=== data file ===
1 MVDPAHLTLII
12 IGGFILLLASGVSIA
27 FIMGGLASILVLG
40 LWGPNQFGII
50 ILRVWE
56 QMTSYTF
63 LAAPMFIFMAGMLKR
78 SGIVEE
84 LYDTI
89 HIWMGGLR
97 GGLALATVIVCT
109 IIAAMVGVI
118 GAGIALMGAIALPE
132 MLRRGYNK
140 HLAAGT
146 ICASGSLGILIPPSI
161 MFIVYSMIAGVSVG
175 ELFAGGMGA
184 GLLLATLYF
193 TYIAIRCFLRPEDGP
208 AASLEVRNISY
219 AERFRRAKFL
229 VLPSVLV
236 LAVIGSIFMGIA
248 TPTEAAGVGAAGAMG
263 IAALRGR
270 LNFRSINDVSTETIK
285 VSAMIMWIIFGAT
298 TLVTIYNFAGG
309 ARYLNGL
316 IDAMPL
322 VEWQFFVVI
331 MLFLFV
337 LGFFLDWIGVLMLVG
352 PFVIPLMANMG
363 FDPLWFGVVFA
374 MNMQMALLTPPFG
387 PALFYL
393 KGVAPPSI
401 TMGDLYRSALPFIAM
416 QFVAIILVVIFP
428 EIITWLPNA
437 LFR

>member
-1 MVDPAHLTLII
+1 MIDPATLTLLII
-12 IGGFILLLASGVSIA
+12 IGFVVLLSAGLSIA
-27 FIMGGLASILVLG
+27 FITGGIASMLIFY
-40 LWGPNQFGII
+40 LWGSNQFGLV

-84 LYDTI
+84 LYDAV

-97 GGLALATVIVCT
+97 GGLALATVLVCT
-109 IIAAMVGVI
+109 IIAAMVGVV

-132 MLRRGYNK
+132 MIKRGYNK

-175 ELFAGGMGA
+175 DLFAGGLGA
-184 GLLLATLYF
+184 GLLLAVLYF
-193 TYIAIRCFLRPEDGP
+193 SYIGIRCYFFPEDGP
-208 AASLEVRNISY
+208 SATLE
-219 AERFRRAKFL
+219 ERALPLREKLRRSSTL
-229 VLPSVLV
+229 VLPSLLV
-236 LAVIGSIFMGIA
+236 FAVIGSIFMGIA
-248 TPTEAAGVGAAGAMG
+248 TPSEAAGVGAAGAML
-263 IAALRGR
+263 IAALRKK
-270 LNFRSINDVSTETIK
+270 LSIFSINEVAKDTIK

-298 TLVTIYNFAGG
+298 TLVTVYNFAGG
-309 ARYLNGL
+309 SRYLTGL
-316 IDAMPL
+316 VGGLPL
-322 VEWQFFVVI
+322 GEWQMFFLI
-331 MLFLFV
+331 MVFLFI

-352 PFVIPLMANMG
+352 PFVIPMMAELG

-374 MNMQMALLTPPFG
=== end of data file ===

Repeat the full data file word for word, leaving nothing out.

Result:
1 MVDPAHLTLII
12 IGGFILLLASGVSIA
27 FIMGGLASILVLG
40 LWGPNQFGII
50 ILRVWE
56 QMTSYTF
63 LAAPMFIFMAGMLKR
78 SGIVEE
84 LYDTI
89 HIWMGGLR
97 GGLALATVIVCT
109 IIAAMVGVI
118 GAGIALMGAIALPE
132 MLRRGYNK
140 HLAAGT
146 ICASGSLGILIPPSI
161 MFIVYSMIAGVSVG
175 ELFAGGMGA
184 GLLLATLYF
193 TYIAIRCFLRPEDGP
208 AASLEVRNISY
219 AERFRRAKFL
229 VLPSVLV
236 LAVIGSIFMGIA
248 TPTEAAGVGAAGAMG
263 IAALRGR
270 LNFRSINDVSTETIK
285 VSAMIMWIIFGAT
298 TLVTIYNFAGG
309 ARYLNGL
316 IDAMPL
322 VEWQFFVVI
331 MLFLFV
337 LGFFLDWIGVLMLVG
352 PFVIPLMANMG
363 FDPLWFGVVFA
374 MNMQMALLTPPFG
387 PALFYL
393 KGVAPPSI
401 TMGDLYRSALPFIAM
416 QFVAIILVVIFP
428 EIITWLPNA
437 LFR

>member
-1 MVDPAHLTLII
+1 MIDPATLTLLII
-12 IGGFILLLASGVSIA
+12 IGFVVLLSAGLSIA
-27 FIMGGLASILVLG
+27 FITGGIASMLIFY
-40 LWGPNQFGII
+40 LWGSNQFGLV

-84 LYDTI
+84 LYDAV

-97 GGLALATVIVCT
+97 GGLALATVLVCT
-109 IIAAMVGVI
+109 IIAAMVGVV

-132 MLRRGYNK
+132 MIKRGYNK

-175 ELFAGGMGA
+175 DLFAGGLGA
-184 GLLLATLYF
+184 GLLLAVLYF
-193 TYIAIRCFLRPEDGP
+193 SYIGIRCYFFPEDGP
-208 AASLEVRNISY
+208 SATLE
-219 AERFRRAKFL
+219 ERALPLREKLRRSSTL
-229 VLPSVLV
+229 VLPSLLV
-236 LAVIGSIFMGIA
+236 FAVIGSIFMGIA
-248 TPTEAAGVGAAGAMG
+248 TPSEAAGVGAAGAML
-263 IAALRGR
+263 IAALRKK
-270 LNFRSINDVSTETIK
+270 LSIFSINEVAKDTIK

-298 TLVTIYNFAGG
+298 TLVTVYNFAGG
-309 ARYLNGL
+309 SRYLTGL
-316 IDAMPL
+316 VGGLPL
-322 VEWQFFVVI
+322 GEWQMFFLI
-331 MLFLFV
+331 MVFLFI

-352 PFVIPLMANMG
+352 PFVIPMMAELG

-374 MNMQMALLTPPFG